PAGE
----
Part of the problem when working with the digitized microfilm collections of the Library and Archives of Canada (LAC) is that for the most part all you see is a list of reel codes with no descriptions of what is on each "film." (Remember, the digitized microfilm of the LAC is located on two websites: the Héritage website and the archived LAC website.)
|Heir and Devisee at Héritage|
At the Héritage website, you would think the "About" tab for a particular collection would contain a detail like that. Most of the time it does not. It simply tells you about the records not how they are organized on the microfilm.
Every so often an "About" does mention what is on the reels for that collection but it is very generalized. That is the case of the Heir and Devisee digitized collection. There is actually a list of what volumes are on which reel but nothing to tell you what a particular volume number contains so you still do not have a clear understanding of what you are working with.
|Heir and Devisee at LAC Archives Catalog|
Using the MIKAN number (see my Two Tips post) listed for the collection and doing an Advanced search of the Archives Catalog over at the main LAC website, you bring up a similar description for the collection. The Archives catalog entry does list which reel numbers are associated with the collection but again not one detail for what is on which film.
Here's My Tip.
If a particular LAC microfilm collection is available through the Family History Catalog at the FamilySearch website, check the FHL catalog entry. It often has more details of regarding what is on which film. But because the FHL catalog entry does not make mention of the LAC reel number you have to compare the microfilm listings from both sites to see the whole picture.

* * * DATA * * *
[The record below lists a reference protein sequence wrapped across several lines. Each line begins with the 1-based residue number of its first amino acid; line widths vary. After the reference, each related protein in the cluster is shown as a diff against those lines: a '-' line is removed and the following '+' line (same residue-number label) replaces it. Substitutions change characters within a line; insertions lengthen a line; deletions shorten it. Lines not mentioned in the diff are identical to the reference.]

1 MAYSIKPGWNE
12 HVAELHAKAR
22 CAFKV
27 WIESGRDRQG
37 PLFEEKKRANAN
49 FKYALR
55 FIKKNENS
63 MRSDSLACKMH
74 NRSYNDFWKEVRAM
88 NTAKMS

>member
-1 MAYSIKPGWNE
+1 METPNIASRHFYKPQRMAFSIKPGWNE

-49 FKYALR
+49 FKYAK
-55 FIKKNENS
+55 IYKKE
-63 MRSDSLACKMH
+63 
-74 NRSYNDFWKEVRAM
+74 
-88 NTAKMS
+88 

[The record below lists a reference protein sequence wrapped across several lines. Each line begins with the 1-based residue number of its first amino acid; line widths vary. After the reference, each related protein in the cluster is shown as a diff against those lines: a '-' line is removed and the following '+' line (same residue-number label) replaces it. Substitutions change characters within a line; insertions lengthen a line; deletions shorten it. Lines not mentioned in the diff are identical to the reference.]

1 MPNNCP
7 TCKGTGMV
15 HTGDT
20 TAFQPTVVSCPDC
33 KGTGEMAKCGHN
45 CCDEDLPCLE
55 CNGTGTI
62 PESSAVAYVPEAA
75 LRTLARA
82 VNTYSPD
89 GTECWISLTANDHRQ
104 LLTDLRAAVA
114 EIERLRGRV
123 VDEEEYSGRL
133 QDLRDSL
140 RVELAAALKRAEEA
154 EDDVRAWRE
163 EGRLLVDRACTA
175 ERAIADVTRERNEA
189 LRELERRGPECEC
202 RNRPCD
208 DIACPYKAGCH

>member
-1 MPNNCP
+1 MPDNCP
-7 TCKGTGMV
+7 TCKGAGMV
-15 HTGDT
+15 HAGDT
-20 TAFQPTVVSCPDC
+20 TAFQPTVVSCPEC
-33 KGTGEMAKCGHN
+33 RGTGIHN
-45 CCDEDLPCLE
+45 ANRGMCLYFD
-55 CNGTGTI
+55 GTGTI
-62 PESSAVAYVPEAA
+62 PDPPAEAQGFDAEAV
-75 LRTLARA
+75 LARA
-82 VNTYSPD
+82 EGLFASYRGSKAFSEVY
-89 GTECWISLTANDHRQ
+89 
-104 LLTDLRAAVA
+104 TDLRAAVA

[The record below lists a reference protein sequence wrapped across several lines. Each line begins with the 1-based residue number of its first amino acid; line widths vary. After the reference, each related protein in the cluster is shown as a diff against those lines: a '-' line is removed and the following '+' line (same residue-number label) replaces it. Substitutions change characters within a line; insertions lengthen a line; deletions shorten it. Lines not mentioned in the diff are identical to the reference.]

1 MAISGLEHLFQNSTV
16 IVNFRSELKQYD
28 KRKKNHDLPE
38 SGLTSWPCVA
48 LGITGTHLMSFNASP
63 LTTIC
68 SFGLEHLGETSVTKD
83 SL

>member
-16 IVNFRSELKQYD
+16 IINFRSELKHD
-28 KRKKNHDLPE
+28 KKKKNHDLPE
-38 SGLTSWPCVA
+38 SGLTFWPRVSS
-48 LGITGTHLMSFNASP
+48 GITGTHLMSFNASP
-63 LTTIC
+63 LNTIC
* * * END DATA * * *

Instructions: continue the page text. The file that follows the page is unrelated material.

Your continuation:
|Catalog listing for the same collection at FamilySearch.|
So from the About tab for the Heir and Devisee digitized collection at the Héritage website, we learn that film H-1133 contains vol. 1-6.
|From the About tab of the Heir and Devisee Collection at Héritage|
|Microfilm listing for the same collection at FamilySearch.|
Now we have an understanding of what we are looking at and can finally utilize the collection with less hassle and involving less time.
As I said at the start of this post, this tip should work for any LAC microfilm collection available through the Family History Library.
Lastly, don't get me wrong. I love that formerly hard to access historical/genealogical collections are being made more accessible but what I am pointing out is that the end-user needs to be thought of in this process.
Sitting at home (or where ever) the end-user (you/me) does not have access to long-existing paper finding aids sitting on a shelf in an archive/library. These vital pieces of the puzzle are necessary to understanding collection organization and must be put online in some form also. AND that the steps needed (look here, check this, then look there) to properly utilize a collection are clearly indicated and follow-able on the website.
I hope this tip helps. Now I'll get back to that other post.
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